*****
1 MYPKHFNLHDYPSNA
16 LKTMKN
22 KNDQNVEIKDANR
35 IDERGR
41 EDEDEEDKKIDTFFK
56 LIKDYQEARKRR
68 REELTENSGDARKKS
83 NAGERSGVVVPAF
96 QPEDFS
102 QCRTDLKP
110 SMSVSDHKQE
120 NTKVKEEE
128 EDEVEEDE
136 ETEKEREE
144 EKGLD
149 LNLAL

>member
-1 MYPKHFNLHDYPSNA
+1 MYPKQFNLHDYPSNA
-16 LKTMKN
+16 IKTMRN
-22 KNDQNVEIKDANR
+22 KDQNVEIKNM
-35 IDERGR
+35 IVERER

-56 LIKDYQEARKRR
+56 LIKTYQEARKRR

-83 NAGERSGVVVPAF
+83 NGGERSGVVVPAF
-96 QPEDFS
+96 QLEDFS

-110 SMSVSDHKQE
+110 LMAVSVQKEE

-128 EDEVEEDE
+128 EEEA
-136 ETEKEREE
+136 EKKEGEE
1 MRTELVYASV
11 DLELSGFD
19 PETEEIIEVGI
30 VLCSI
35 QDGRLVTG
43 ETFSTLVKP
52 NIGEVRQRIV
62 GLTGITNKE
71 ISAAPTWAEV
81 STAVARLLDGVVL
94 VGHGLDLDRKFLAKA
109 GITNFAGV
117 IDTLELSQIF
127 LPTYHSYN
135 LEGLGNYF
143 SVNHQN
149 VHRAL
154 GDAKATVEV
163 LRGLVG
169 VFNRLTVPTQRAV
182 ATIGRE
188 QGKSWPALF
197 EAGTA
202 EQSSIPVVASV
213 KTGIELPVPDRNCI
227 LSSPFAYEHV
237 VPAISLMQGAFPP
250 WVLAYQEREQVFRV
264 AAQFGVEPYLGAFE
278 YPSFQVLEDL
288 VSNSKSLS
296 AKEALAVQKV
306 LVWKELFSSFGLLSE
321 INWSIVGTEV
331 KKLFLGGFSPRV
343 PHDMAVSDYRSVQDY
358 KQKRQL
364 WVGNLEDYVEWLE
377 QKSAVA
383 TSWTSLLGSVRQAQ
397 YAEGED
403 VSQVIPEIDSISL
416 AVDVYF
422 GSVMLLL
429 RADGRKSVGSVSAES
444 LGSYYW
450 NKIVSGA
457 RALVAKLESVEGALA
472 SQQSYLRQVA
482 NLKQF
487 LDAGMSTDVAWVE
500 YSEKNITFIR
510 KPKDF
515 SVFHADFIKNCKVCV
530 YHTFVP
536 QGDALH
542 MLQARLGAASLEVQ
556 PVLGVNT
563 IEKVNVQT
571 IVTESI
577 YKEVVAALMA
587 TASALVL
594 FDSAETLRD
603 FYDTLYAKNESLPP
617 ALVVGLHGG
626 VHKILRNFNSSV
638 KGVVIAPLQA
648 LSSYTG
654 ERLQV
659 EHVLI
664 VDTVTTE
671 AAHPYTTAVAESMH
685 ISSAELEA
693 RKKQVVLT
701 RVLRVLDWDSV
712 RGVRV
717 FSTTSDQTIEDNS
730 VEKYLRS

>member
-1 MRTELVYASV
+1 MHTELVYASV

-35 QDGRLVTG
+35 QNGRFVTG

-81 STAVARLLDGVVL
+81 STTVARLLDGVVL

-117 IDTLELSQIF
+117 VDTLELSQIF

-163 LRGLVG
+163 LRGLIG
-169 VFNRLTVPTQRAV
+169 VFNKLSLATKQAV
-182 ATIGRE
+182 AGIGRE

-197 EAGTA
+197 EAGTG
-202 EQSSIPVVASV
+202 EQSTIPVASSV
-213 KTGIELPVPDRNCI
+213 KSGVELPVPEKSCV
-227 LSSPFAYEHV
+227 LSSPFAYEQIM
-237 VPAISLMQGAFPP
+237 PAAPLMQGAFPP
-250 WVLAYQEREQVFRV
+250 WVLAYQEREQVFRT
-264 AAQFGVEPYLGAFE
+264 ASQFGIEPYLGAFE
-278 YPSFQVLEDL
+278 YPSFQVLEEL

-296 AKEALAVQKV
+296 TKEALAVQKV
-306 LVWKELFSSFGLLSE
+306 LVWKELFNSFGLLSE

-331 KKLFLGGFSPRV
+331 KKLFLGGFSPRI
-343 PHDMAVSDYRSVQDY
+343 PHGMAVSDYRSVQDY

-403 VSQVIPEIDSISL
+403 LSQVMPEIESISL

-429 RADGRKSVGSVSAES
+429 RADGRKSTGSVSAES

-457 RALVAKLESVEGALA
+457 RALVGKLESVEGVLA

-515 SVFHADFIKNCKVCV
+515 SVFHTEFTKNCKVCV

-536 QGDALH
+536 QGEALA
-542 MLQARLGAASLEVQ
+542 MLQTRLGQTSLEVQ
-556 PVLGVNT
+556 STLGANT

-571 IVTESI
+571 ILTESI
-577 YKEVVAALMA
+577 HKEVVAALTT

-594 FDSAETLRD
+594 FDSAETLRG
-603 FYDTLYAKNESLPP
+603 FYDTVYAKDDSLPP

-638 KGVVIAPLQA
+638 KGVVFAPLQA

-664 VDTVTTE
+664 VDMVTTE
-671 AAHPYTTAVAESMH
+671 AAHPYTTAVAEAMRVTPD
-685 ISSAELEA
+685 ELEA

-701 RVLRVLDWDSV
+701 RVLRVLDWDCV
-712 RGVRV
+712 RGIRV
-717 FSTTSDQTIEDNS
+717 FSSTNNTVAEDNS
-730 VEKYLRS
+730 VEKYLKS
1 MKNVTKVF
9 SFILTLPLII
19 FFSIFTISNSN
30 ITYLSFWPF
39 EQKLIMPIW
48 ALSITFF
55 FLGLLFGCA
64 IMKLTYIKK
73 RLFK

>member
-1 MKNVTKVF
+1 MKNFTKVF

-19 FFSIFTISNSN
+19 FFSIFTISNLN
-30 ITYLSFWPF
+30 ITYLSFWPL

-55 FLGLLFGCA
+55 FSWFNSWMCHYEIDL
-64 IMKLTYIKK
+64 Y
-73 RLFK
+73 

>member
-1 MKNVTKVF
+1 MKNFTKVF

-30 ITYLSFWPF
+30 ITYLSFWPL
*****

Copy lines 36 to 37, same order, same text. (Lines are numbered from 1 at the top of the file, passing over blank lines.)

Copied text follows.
-136 ETEKEREE
+136 EKKEGEE